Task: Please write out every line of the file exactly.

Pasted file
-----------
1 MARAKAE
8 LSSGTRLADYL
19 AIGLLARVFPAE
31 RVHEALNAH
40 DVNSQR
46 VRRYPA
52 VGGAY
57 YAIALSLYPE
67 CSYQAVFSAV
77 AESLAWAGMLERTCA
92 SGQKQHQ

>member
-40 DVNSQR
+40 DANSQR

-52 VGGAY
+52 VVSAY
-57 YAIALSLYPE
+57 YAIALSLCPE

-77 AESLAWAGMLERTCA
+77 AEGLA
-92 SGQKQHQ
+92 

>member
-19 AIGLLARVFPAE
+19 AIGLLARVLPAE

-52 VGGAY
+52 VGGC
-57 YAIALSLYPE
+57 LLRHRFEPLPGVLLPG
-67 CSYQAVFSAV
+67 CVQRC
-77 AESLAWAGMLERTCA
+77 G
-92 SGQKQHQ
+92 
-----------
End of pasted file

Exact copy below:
1 MARAKAE
8 LSSGTRLADYL
19 AIGLLARVFPAE
31 RVHEALNAH
40 DVNSQR
46 VRRYPA
52 VGGAY
57 YAIALSLYPE
67 CSYQAVFSAV
77 AESLAWAGMLERTCA
92 SGQKQHQ

>member
-40 DVNSQR
+40 DANSQR

-52 VGGAY
+52 VVSAY
-57 YAIALSLYPE
+57 YAIALSLCPE

-77 AESLAWAGMLERTCA
+77 AEGLA
-92 SGQKQHQ
+92 

>member
-19 AIGLLARVFPAE
+19 AIGLLARVLPAE

-52 VGGAY
+52 VGGC
-57 YAIALSLYPE
+57 LLRHRFEPLPGVLLPG
-67 CSYQAVFSAV
+67 CVQRC
-77 AESLAWAGMLERTCA
+77 G
-92 SGQKQHQ
+92 